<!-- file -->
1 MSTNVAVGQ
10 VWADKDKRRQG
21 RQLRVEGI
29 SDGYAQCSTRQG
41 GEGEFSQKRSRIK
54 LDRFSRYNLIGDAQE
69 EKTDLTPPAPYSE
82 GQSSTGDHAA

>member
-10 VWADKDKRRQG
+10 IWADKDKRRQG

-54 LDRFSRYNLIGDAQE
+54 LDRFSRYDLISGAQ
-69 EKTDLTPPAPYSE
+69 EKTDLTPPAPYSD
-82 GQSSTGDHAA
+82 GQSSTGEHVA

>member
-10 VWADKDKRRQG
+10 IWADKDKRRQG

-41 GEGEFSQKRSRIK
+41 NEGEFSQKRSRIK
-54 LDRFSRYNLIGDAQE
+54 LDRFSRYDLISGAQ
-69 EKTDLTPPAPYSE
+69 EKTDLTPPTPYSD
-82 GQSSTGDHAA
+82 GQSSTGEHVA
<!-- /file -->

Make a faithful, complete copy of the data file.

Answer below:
1 MSTNVAVGQ
10 VWADKDKRRQG
21 RQLRVEGI
29 SDGYAQCSTRQG
41 GEGEFSQKRSRIK
54 LDRFSRYNLIGDAQE
69 EKTDLTPPAPYSE
82 GQSSTGDHAA

>member
-10 VWADKDKRRQG
+10 IWADKDKRRQG

-54 LDRFSRYNLIGDAQE
+54 LDRFSRYDLISGAQ
-69 EKTDLTPPAPYSE
+69 EKTDLTPPAPYSD
-82 GQSSTGDHAA
+82 GQSSTGEHVA

>member
-10 VWADKDKRRQG
+10 IWADKDKRRQG

-41 GEGEFSQKRSRIK
+41 NEGEFSQKRSRIK
-54 LDRFSRYNLIGDAQE
+54 LDRFSRYDLISGAQ
-69 EKTDLTPPAPYSE
+69 EKTDLTPPTPYSD
-82 GQSSTGDHAA
+82 GQSSTGEHVA